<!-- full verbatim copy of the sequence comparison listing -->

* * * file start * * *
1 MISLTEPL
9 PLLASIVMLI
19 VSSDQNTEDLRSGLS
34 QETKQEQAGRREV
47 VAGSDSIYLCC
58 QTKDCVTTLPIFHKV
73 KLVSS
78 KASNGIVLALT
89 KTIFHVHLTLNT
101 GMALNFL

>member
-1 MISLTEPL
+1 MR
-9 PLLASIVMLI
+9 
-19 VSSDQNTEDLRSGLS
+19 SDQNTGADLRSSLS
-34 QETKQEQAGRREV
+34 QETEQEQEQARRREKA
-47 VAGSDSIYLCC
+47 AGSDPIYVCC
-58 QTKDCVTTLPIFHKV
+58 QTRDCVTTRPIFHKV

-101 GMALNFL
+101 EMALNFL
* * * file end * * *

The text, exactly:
1 MISLTEPL
9 PLLASIVMLI
19 VSSDQNTEDLRSGLS
34 QETKQEQAGRREV
47 VAGSDSIYLCC
58 QTKDCVTTLPIFHKV
73 KLVSS
78 KASNGIVLALT
89 KTIFHVHLTLNT
101 GMALNFL

>member
-1 MISLTEPL
+1 MR
-9 PLLASIVMLI
+9 
-19 VSSDQNTEDLRSGLS
+19 SDQNTGADLRSSLS
-34 QETKQEQAGRREV
+34 QETEQEQEQARRREKA
-47 VAGSDSIYLCC
+47 AGSDPIYVCC
-58 QTKDCVTTLPIFHKV
+58 QTRDCVTTRPIFHKV

-101 GMALNFL
+101 EMALNFL